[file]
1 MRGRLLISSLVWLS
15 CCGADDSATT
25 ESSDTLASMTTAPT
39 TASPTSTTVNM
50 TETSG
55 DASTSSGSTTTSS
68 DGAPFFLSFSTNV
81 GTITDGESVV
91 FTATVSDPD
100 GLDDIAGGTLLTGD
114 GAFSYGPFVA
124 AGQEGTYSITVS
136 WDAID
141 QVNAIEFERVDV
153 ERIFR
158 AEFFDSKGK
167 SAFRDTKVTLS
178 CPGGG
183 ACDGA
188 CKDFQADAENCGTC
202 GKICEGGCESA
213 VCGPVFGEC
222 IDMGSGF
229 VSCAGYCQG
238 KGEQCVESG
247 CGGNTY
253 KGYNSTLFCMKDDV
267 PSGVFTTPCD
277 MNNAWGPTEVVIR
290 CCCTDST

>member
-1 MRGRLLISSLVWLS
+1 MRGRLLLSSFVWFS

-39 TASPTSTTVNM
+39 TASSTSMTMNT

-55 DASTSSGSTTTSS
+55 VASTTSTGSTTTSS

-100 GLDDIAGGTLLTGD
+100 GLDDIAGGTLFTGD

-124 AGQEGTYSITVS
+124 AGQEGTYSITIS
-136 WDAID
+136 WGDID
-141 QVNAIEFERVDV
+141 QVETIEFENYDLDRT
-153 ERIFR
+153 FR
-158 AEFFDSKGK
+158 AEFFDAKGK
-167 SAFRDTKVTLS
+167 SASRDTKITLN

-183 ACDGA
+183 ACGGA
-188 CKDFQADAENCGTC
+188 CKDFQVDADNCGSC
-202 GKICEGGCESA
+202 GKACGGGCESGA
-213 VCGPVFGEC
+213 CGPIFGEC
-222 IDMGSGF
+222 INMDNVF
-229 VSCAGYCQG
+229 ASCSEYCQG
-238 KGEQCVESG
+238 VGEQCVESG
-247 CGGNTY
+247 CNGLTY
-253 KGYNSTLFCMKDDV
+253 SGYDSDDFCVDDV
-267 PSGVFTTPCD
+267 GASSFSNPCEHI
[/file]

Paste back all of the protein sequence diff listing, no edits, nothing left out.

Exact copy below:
1 MRGRLLISSLVWLS
15 CCGADDSATT
25 ESSDTLASMTTAPT
39 TASPTSTTVNM
50 TETSG
55 DASTSSGSTTTSS
68 DGAPFFLSFSTNV
81 GTITDGESVV
91 FTATVSDPD
100 GLDDIAGGTLLTGD
114 GAFSYGPFVA
124 AGQEGTYSITVS
136 WDAID
141 QVNAIEFERVDV
153 ERIFR
158 AEFFDSKGK
167 SAFRDTKVTLS
178 CPGGG
183 ACDGA
188 CKDFQADAENCGTC
202 GKICEGGCESA
213 VCGPVFGEC
222 IDMGSGF
229 VSCAGYCQG
238 KGEQCVESG
247 CGGNTY
253 KGYNSTLFCMKDDV
267 PSGVFTTPCD
277 MNNAWGPTEVVIR
290 CCCTDST

>member
-1 MRGRLLISSLVWLS
+1 MRGRLLLSSFVWFS

-39 TASPTSTTVNM
+39 TASSTSMTMNT

-55 DASTSSGSTTTSS
+55 VASTTSTGSTTTSS

-100 GLDDIAGGTLLTGD
+100 GLDDIAGGTLFTGD

-124 AGQEGTYSITVS
+124 AGQEGTYSITIS
-136 WDAID
+136 WGDID
-141 QVNAIEFERVDV
+141 QVETIEFENYDLDRT
-153 ERIFR
+153 FR
-158 AEFFDSKGK
+158 AEFFDAKGK
-167 SAFRDTKVTLS
+167 SASRDTKITLN

-183 ACDGA
+183 ACGGA
-188 CKDFQADAENCGTC
+188 CKDFQVDADNCGSC
-202 GKICEGGCESA
+202 GKACGGGCESGA
-213 VCGPVFGEC
+213 CGPIFGEC
-222 IDMGSGF
+222 INMDNVF
-229 VSCAGYCQG
+229 ASCSEYCQG
-238 KGEQCVESG
+238 VGEQCVESG
-247 CGGNTY
+247 CNGLTY
-253 KGYNSTLFCMKDDV
+253 SGYDSDDFCVDDV
-267 PSGVFTTPCD
+267 GASSFSNPCEHI